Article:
From the outside, technology content marketing seems easy. After all, this is the industry of endless innovation, right? There is always something new to write about.
As the Content Marketing Institute (CMI) found, today’s successful tech blogs are highly specialized. The general innovations outside of that specialty either do not apply or may only be used as an ancillary point if a blog is to stay relevant to its core audience.
The older that a content marketing stream becomes, the more this problem rears its ugly head. How should a content marketer keep content fresh in a highly segmented industry that demands details and depth that may require repetition?
What’s New With Technology Writing?
Content as an asset is becoming more important than ever within the tech industry. According to Michele Linn, VP of Content for CMI, content marketers naturally spend the majority of their time creating content. This trend may change in the very near future; there is now a gentle pull towards content management at the center of many technology writing tips.
When combined with a good content creation process, content management considers distribution, reusability, and longevity up front. The best tech marketers are basically future-proofing their content as they write it, ensuring its viability long after its initial publication. Take a look at some of the content from Kara Swisher, David Pogue, or Walt Mossberg for great examples of tech content that gets its point across today and remains relevant, exciting, and even “spinnable” tomorrow.
Collaborating for More Content
Have you expanded the reach of your content into every one of your department’s nooks and crannies? If every idea that your content marketers use originates from your immediate staff, then you risk running out of content before you should. Every department is another frontline that you can utilize for another perspective on old subjects and new perspectives on topics that your marketing department may have overlooked.
Adobe is one example of a company that has upheld the value of cross-team collaboration to expand content marketing ideas. Their team works with IT, product managers, the operations department, and even service teams and frontline administration employees. This concept of collaborative content marketing can also be used as an opportunity to stroke the egos of executives who may be looking to throw their opinion into the mix. (Only half-kidding here.)
Using Programmatic to Enhance Content Marketing
Many of the newest technology content marketing news items contain some sort of description of or homage to programmatic. At first glance, this may seem counterintuitive; the entire point of content marketing is to personalize the relationship between blogger and audience, right?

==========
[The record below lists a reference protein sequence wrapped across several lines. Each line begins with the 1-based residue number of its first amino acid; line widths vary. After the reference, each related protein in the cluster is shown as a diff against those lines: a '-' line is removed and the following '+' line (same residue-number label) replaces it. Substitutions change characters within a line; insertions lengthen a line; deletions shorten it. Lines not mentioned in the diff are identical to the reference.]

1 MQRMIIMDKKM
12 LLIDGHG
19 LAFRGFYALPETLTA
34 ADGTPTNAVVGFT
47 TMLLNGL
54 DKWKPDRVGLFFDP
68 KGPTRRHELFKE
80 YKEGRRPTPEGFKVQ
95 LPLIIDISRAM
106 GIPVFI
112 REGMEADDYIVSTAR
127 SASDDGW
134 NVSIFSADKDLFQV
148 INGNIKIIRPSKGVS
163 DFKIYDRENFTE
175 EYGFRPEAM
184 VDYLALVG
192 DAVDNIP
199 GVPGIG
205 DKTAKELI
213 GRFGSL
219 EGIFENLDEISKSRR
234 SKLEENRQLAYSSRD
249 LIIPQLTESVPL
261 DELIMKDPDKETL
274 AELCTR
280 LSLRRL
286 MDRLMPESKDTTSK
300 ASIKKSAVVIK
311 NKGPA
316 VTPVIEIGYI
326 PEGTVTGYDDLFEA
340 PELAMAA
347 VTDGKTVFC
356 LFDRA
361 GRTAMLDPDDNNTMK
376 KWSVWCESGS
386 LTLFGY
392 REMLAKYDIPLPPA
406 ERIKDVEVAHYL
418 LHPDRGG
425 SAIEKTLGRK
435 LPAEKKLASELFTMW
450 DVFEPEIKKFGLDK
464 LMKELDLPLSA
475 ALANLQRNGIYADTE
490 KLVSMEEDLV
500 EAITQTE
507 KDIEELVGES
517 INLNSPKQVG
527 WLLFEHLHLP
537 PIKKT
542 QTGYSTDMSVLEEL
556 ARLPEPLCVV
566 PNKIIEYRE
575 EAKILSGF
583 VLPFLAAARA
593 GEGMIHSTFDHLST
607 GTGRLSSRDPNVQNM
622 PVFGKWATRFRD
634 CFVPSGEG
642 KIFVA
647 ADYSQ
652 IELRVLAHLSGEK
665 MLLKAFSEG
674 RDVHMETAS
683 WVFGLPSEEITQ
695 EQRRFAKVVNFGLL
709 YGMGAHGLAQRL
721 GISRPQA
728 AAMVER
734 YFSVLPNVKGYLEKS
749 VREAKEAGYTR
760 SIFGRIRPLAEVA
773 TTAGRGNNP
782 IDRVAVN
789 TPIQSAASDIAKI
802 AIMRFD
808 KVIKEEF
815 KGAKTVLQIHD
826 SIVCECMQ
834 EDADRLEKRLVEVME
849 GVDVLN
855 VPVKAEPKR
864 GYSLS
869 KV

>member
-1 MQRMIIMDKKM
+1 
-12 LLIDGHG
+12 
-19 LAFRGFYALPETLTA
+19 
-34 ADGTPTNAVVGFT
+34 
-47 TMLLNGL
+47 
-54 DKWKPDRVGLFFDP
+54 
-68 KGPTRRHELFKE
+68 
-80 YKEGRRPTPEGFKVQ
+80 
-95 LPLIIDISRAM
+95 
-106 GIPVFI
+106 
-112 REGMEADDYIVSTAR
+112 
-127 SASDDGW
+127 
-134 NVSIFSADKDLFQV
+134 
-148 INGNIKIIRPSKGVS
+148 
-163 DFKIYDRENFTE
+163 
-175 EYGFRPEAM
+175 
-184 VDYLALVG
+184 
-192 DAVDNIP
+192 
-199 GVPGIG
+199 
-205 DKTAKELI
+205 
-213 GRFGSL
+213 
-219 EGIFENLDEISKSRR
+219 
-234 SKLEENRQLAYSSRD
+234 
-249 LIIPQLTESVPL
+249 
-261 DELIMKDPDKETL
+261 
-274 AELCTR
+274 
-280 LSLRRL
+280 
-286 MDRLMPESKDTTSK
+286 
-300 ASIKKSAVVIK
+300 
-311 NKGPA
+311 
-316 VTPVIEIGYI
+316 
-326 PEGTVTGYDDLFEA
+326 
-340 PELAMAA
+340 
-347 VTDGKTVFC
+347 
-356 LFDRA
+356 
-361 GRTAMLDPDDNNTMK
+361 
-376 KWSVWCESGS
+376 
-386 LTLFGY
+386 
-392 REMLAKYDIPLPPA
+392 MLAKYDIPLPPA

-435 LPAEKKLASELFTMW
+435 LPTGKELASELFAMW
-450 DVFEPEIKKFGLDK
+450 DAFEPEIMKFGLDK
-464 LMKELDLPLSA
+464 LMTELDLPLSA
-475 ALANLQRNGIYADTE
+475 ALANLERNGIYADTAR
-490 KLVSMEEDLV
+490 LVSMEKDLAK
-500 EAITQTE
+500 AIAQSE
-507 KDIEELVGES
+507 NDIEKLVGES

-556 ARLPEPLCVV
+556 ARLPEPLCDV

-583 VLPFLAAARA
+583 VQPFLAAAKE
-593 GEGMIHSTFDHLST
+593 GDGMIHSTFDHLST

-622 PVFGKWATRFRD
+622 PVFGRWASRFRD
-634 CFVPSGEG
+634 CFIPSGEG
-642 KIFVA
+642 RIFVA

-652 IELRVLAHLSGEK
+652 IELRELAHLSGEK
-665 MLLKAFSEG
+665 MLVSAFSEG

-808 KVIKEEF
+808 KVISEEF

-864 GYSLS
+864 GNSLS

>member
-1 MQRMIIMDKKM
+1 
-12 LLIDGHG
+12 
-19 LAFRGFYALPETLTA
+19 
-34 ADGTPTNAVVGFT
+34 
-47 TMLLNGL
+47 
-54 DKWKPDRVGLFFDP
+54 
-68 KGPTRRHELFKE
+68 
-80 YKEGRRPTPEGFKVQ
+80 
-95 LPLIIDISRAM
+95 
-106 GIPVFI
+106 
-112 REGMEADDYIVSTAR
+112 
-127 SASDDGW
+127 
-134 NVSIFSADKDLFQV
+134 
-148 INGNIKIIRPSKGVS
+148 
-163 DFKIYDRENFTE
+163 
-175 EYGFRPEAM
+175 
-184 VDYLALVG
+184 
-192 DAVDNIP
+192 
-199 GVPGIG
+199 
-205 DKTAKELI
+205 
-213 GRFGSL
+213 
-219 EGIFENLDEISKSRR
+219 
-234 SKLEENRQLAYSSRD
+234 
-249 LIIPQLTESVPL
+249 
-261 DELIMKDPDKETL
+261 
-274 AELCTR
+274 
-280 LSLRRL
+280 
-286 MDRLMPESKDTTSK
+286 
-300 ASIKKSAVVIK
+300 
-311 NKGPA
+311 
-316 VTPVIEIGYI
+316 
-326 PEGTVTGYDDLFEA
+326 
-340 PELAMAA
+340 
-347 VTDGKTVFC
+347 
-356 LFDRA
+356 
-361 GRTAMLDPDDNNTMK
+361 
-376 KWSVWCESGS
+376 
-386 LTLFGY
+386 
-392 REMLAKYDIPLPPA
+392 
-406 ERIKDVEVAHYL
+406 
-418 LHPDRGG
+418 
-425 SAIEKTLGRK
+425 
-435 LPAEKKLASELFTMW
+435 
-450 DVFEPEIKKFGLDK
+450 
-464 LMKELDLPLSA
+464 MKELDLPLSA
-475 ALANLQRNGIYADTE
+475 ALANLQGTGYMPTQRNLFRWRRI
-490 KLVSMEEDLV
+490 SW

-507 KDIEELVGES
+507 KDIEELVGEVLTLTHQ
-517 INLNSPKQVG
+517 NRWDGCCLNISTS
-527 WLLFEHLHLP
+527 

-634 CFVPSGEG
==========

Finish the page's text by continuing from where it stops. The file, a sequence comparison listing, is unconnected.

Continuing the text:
Yes and no.
Properly branded content is the reason we’re here in the first place. Branding in the technology industry usually requires specialization, which reduces the amount of topic areas considered viable or relevant within a blog. However, no one said anything about expanding the audience that the blog reaches in an automated way. As long as the content itself retains originality, there is no problem with increasing the number of people who see it. This not only improves reach, but viability and reusability as well. Highly visible content may inspire counter-arguments and new perspectives. One-off blogs may turn into a blog series if the topic catches with an expert group or starts an online discussion.
Content marketers should consider programmatic platforms when writing. Knowing exactly how an article will be published may help drive content to be more precise. Knowing that the article will be published at a greater scale may inspire technology writers to include topics that can be expanded upon more than they could be within a niche audience.
Most importantly, programmatic platforms help with the workflow of content. Hearkening back to the tips about content management above, the right automated distribution platform can consolidate and simplify the workflow process while expanding an audience. Forget putting all of your content eggs in one basket–your writers now have a broader choice of who to write for, and they know that the content will reach those people. This makes analysis more precise. Writers know that if the content doesn’t hit the mark, the fault lies with them, not in the distribution of the material.
Building a content management stream that retains its excitement after months or years is definitely doable. Writers, however, must expand their notion of what they do. Collaboration with other departments for ideas is key. Considering where the content will go during the writing process will help with the longevity of the writing as well. Most importantly, understanding that content is meant to be read well after its initial publication, even in the technology industry, will help writers future-proof their material and utilize content more fully.
About the author
Chris D has ghostwritten over 100,000 blog posts, press releases and marketing pieces for companies as varied as NuShape, Wolf Real Estate Professionals, Digital Pop Marketing, Mobilozophy and AuctionServices.com. Chris services clients through copy for print, direct mail, interactive media and broadcast.